These nasal sprays are the most effective treatment for persistent or moderate to severe allergic rhinitis symptoms. They work to reduce the swelling in the lining of your nose (just like your asthma preventer medications). They can reduce all symptoms of allergic rhinitis, particularly nasal congestion (blocked nose) but need to be taken regularly to work properly – they may take a few days to start to work, though continuous use is more effective in treating hay fever, than occasional usage. For people who experience hay fever, particularly in spring and who do not use intranasal corticosteroid treatment all year, starting treatment 6 weeks before the pollen season (or exposure) and continuing until throughout spring or troublesome times is recommended. Some corticosteroid nasal sprays are available over the counter at your pharmacy and others are available with a prescription and come in different strengths. You should speak to your doctor or pharmacist about which intranasal corticosteroid nasal spray is best for you. As with all medications, it is important to take them correctly to see a benefit.

Tips for using nasal sprays 

  • Shake the bottle before each use
  • Blow nose before spraying if blocked by mucus
  • Tilt head slightly forward and gently insert nozzle into nostril
  • Aim the nozzle slightly away from the middle of the nose in line with the roof of the mouth
  • Press down the spray but avoid sniffing hard during or after spraying

Short-term addition of decongestants

Decongestant nasal sprays or tablets are used to unblock the nose. They should not be taken for more than a few days at a time. If you still continue to experience symptoms you should speak to your doctor. Ask your pharmacist or doctor about using a preservative-free nasal decongestant spray and when and how long to use it for.  Speak to your doctor or pharmacists about the best treatment for your allergic rhinitis.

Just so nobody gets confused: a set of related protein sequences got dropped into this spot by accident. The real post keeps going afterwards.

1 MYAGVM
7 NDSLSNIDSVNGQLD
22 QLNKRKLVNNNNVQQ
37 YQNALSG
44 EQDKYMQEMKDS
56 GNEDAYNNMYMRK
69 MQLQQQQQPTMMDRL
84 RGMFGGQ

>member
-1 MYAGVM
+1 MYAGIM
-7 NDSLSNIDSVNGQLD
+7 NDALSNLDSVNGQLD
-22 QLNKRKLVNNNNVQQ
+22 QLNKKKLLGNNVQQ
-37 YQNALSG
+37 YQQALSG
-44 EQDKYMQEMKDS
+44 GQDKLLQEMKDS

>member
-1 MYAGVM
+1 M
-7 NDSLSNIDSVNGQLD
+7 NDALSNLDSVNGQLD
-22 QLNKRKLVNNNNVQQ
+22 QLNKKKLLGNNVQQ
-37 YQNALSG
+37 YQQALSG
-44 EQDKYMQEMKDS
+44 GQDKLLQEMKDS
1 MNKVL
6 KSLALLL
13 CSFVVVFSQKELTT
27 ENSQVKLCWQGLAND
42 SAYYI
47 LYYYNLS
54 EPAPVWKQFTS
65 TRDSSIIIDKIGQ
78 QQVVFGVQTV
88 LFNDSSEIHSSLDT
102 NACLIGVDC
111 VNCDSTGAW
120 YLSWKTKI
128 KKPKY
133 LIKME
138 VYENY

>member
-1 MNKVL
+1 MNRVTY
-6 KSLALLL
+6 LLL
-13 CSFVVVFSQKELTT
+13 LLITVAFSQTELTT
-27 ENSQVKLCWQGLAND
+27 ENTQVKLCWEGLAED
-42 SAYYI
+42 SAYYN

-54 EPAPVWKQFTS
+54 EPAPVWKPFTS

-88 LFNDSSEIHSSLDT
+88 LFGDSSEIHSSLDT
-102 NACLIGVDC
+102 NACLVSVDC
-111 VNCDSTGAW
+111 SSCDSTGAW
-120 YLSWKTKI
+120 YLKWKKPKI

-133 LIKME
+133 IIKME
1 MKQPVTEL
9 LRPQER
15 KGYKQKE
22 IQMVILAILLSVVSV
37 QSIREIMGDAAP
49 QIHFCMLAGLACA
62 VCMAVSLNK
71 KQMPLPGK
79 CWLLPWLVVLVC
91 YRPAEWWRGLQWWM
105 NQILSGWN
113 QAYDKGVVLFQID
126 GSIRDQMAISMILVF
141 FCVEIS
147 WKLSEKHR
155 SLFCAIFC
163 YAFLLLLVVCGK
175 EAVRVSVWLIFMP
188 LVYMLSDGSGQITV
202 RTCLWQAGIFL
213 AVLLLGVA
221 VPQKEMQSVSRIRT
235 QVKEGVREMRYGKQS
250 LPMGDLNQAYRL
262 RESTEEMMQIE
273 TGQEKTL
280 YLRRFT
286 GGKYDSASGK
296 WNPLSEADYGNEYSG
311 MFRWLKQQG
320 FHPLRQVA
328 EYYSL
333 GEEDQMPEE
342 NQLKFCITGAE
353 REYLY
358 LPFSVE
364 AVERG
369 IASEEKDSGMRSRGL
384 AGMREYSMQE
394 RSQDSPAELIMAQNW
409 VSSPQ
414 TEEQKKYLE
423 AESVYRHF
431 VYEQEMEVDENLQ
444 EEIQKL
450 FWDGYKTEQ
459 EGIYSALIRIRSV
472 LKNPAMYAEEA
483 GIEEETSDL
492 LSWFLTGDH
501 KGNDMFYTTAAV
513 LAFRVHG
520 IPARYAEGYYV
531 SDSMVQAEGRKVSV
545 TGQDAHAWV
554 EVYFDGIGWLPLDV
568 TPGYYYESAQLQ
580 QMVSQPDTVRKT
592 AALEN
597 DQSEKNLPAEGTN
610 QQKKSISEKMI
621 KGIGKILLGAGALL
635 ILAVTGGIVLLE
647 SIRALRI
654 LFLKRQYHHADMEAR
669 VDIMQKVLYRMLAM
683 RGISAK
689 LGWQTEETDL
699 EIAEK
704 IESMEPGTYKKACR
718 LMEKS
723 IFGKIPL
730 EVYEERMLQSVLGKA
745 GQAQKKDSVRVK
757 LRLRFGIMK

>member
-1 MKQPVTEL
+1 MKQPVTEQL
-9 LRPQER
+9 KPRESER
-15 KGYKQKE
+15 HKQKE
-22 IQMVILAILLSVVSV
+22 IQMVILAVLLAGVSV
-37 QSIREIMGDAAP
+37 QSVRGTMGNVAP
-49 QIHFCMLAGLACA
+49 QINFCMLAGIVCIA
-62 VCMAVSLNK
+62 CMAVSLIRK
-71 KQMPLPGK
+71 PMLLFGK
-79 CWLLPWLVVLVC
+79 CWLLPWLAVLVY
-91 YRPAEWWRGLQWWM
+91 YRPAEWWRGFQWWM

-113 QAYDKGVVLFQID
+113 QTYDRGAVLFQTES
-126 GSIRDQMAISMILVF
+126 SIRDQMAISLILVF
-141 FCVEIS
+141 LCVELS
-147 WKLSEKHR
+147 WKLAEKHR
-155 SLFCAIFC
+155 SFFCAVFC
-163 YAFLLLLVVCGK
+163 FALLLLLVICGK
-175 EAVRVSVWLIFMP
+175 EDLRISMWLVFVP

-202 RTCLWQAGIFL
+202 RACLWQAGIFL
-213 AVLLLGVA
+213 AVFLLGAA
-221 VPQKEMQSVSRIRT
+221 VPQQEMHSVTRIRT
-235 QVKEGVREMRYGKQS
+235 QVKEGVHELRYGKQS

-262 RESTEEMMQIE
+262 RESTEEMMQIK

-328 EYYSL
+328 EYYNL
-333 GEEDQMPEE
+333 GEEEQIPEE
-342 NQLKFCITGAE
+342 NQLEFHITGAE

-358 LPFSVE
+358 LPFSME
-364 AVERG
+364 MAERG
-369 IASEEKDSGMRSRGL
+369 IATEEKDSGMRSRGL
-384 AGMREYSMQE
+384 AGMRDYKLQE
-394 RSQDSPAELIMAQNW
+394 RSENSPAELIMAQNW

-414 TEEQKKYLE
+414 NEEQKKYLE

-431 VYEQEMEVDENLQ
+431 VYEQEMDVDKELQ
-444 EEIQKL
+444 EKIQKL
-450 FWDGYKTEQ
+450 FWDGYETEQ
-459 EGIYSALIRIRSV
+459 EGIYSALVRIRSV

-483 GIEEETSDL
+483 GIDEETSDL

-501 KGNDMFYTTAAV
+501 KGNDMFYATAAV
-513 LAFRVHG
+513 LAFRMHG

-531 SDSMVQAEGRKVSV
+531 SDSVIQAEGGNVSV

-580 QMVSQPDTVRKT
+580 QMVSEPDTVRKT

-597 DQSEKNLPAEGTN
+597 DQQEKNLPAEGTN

Allergen Immunotherapy

Specific allergen immunotherapy is a targeted medical program involving gentle and gradual exposure to your trigger/s, called immunotherapy. Benefits can be experienced within months after starting treatment but the full course of treatment will usually be up to several years. The aim of this treatment is to desensitise the immune system to the known allergen so that it no longer overreacts to that allergen. Speak to your doctor for more information about immunotherapy or desensitisation. Watch a quick explainer video on allergy immunotherapy here. 

Learn more about Allergen Immunotherapy here

Asthma Allergen Immunotherapy

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This page was last updated 11/09/2020


  1. Australian Institute of Health and Welfare. Allergic rhinitis (‘allergic rhinitis’) in Australia. Cat. no. ACM 23. Canberra: AIHW; 2011. Available from: http://
  2. Bousquet, J., Gaugris, S., Kocevar, V. S., Zhang, Q., Yin, D. D., Polos, P. G. and Bjermer, L. (2005), Increased risk of asthma attacks and emergency visits among asthma patients with allergic rhinitis: a subgroup analysis of the improving asthma control trial. Clinical & Experimental Allergy, 35: 723–727.doi:10.1111/j.1365-2222.2005.02251.x.
  3. Pawankar R, Bunnag C, Chen Y, et al. Allergic rhinitis and its impact on asthma update (ARIA 2008)–western and Asian-Pacific perspective. Asian Pac J Allergy Immunol. 2009; 27: 237-243. Available from:
  4. Price D, Zhang Q, Kocevar VS, et al. Effect of a concomitant diagnosis of allergic rhinitis on asthma-related health care use by adults. Clin Exp Allergy. 2005; 35: 282-7. Available from: